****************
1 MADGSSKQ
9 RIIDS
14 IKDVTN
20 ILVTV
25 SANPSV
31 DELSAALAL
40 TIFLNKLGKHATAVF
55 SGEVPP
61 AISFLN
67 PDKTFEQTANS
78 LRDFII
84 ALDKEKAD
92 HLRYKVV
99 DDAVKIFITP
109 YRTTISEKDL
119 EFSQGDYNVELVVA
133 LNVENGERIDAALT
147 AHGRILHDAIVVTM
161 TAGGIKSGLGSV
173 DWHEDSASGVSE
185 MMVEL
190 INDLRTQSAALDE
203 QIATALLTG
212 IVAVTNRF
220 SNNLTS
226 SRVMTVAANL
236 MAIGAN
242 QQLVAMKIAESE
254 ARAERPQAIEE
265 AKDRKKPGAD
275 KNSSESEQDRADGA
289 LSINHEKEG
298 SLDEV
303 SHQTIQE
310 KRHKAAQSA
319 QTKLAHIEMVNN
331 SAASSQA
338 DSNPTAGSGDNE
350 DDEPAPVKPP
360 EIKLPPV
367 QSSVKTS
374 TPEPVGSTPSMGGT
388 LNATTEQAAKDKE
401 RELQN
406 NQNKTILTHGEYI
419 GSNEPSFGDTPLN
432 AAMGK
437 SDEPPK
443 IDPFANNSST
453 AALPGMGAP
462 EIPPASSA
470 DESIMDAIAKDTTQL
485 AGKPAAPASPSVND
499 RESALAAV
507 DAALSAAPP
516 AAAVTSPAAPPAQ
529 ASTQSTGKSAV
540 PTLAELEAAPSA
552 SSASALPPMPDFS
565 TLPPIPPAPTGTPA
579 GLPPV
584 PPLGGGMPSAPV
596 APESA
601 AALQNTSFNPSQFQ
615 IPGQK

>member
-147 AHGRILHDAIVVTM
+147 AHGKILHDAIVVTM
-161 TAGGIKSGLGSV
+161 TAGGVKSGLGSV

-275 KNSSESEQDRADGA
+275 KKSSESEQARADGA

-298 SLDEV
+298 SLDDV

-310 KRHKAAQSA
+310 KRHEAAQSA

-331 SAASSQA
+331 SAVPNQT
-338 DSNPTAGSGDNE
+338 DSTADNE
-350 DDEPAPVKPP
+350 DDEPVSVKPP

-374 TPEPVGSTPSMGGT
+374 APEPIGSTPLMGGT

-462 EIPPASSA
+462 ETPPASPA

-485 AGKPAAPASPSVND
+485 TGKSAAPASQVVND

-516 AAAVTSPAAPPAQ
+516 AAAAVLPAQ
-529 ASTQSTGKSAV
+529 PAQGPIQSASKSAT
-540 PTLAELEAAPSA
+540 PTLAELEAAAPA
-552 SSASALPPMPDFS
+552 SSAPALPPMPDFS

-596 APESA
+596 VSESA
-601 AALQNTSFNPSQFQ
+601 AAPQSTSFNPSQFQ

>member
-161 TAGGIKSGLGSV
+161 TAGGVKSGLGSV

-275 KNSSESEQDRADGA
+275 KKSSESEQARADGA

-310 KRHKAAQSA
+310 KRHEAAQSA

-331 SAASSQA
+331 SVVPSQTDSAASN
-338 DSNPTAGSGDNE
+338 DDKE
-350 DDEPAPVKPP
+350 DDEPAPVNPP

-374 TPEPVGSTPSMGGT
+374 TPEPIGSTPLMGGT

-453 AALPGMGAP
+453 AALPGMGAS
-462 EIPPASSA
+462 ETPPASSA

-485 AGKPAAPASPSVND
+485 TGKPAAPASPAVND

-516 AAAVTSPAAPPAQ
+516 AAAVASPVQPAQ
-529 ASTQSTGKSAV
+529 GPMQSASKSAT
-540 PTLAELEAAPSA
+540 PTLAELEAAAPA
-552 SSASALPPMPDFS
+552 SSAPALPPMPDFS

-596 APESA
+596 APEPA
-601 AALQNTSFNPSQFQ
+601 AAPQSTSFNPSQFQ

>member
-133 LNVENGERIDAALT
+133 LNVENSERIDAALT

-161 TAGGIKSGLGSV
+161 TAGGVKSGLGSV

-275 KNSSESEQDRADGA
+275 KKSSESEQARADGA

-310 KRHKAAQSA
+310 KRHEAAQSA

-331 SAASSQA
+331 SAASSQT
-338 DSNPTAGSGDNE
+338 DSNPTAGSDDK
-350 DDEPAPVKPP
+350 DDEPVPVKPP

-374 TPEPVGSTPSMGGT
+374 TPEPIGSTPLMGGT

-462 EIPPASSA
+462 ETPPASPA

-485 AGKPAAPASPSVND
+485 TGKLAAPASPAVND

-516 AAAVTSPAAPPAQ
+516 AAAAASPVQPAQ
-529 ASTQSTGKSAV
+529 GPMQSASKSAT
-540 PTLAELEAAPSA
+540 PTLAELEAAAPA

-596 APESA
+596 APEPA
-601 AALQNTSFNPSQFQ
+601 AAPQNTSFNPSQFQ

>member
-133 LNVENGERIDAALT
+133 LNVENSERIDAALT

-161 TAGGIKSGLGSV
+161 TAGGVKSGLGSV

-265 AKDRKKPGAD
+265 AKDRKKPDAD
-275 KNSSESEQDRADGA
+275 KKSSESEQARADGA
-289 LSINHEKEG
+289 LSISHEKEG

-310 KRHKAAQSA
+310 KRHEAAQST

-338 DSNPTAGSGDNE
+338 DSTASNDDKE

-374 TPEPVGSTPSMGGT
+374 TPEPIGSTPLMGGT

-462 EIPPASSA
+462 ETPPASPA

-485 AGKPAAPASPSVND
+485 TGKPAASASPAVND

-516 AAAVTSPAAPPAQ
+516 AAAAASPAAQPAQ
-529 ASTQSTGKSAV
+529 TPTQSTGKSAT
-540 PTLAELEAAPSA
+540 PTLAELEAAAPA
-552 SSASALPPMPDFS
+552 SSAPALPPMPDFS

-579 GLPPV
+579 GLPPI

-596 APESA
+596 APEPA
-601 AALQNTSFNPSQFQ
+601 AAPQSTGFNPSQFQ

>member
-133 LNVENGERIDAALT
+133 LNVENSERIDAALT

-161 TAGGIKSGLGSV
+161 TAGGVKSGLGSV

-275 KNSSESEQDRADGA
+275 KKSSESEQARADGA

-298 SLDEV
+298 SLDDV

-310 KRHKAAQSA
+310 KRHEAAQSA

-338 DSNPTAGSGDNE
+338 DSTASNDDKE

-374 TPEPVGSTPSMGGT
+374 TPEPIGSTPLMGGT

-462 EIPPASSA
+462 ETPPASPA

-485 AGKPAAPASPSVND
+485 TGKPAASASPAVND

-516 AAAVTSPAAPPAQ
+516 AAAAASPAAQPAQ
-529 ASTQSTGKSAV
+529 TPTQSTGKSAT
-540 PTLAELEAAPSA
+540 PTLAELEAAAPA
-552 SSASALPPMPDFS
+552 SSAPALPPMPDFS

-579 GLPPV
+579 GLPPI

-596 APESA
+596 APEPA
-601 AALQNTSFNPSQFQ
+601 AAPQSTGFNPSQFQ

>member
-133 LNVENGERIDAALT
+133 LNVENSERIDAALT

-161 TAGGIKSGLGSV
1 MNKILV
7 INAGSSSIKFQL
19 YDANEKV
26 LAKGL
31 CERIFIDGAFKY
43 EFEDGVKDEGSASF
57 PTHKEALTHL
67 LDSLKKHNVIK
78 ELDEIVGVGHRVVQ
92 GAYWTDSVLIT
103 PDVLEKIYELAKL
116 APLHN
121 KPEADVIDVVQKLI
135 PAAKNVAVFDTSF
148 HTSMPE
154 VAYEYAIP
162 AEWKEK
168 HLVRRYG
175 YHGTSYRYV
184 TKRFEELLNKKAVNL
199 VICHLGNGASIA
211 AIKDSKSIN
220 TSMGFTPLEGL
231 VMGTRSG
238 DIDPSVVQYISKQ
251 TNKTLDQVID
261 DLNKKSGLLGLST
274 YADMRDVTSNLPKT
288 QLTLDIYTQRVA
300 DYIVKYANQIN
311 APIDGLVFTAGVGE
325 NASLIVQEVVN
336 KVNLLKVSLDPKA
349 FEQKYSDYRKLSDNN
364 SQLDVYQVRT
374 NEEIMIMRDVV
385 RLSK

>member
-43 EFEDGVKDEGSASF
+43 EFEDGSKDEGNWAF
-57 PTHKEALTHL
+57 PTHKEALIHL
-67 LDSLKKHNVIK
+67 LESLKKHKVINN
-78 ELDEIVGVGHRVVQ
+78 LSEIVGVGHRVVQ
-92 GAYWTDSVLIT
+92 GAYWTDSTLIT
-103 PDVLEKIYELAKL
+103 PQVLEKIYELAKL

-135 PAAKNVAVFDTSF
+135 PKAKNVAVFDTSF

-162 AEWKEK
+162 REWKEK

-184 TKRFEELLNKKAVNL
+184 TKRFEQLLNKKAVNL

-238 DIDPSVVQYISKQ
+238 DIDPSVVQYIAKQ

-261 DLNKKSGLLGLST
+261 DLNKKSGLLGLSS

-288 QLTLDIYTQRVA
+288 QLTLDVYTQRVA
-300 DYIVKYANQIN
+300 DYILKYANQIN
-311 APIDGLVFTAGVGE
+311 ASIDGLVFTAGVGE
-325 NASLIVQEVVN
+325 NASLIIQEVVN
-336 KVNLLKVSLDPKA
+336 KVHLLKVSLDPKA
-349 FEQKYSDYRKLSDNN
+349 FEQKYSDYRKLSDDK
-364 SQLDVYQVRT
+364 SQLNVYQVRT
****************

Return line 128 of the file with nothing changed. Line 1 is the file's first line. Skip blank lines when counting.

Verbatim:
-552 SSASALPPMPDFS